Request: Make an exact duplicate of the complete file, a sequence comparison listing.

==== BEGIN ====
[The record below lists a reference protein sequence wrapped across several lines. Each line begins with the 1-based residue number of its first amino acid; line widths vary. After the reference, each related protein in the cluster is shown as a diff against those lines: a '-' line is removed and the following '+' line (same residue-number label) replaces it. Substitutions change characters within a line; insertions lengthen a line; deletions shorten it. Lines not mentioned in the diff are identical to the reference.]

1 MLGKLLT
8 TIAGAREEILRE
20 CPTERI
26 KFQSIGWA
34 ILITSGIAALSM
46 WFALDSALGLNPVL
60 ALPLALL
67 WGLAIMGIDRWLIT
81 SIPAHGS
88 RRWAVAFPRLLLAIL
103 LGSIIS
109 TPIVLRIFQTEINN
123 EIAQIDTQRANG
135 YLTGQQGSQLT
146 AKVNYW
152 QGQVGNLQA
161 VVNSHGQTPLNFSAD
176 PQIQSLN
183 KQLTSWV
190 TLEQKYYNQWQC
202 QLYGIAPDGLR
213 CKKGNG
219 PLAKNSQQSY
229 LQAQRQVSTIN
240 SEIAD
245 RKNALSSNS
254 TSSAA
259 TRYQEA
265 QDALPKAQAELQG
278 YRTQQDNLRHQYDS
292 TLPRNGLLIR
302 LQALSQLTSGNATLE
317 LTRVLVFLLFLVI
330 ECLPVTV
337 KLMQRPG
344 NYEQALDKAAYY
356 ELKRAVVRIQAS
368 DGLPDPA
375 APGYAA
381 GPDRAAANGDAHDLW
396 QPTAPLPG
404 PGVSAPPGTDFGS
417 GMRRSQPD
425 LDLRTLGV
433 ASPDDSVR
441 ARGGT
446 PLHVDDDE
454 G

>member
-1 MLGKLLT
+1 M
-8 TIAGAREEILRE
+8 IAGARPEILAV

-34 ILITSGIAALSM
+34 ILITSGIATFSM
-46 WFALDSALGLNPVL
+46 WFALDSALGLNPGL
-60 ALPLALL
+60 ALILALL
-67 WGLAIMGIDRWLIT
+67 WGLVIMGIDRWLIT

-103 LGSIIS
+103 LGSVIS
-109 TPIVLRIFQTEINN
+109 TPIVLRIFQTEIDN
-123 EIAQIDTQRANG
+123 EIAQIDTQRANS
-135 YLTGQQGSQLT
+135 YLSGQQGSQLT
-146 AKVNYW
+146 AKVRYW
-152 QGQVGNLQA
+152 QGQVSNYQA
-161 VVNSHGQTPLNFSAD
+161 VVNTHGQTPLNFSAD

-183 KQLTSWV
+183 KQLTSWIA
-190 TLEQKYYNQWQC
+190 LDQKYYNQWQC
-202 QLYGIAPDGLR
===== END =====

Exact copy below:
[The record below lists a reference protein sequence wrapped across several lines. Each line begins with the 1-based residue number of its first amino acid; line widths vary. After the reference, each related protein in the cluster is shown as a diff against those lines: a '-' line is removed and the following '+' line (same residue-number label) replaces it. Substitutions change characters within a line; insertions lengthen a line; deletions shorten it. Lines not mentioned in the diff are identical to the reference.]

1 MLGKLLT
8 TIAGAREEILRE
20 CPTERI
26 KFQSIGWA
34 ILITSGIAALSM
46 WFALDSALGLNPVL
60 ALPLALL
67 WGLAIMGIDRWLIT
81 SIPAHGS
88 RRWAVAFPRLLLAIL
103 LGSIIS
109 TPIVLRIFQTEINN
123 EIAQIDTQRANG
135 YLTGQQGSQLT
146 AKVNYW
152 QGQVGNLQA
161 VVNSHGQTPLNFSAD
176 PQIQSLN
183 KQLTSWV
190 TLEQKYYNQWQC
202 QLYGIAPDGLR
213 CKKGNG
219 PLAKNSQQSY
229 LQAQRQVSTIN
240 SEIAD
245 RKNALSSNS
254 TSSAA
259 TRYQEA
265 QDALPKAQAELQG
278 YRTQQDNLRHQYDS
292 TLPRNGLLIR
302 LQALSQLTSGNATLE
317 LTRVLVFLLFLVI
330 ECLPVTV
337 KLMQRPG
344 NYEQALDKAAYY
356 ELKRAVVRIQAS
368 DGLPDPA
375 APGYAA
381 GPDRAAANGDAHDLW
396 QPTAPLPG
404 PGVSAPPGTDFGS
417 GMRRSQPD
425 LDLRTLGV
433 ASPDDSVR
441 ARGGT
446 PLHVDDDE
454 G

>member
-1 MLGKLLT
+1 M
-8 TIAGAREEILRE
+8 IAGARPEILAV

-34 ILITSGIAALSM
+34 ILITSGIATFSM
-46 WFALDSALGLNPVL
+46 WFALDSALGLNPGL
-60 ALPLALL
+60 ALILALL
-67 WGLAIMGIDRWLIT
+67 WGLVIMGIDRWLIT

-103 LGSIIS
+103 LGSVIS
-109 TPIVLRIFQTEINN
+109 TPIVLRIFQTEIDN
-123 EIAQIDTQRANG
+123 EIAQIDTQRANS
-135 YLTGQQGSQLT
+135 YLSGQQGSQLT
-146 AKVNYW
+146 AKVRYW
-152 QGQVGNLQA
+152 QGQVSNYQA
-161 VVNSHGQTPLNFSAD
+161 VVNTHGQTPLNFSAD

-183 KQLTSWV
+183 KQLTSWIA
-190 TLEQKYYNQWQC
+190 LDQKYYNQWQC
-202 QLYGIAPDGLR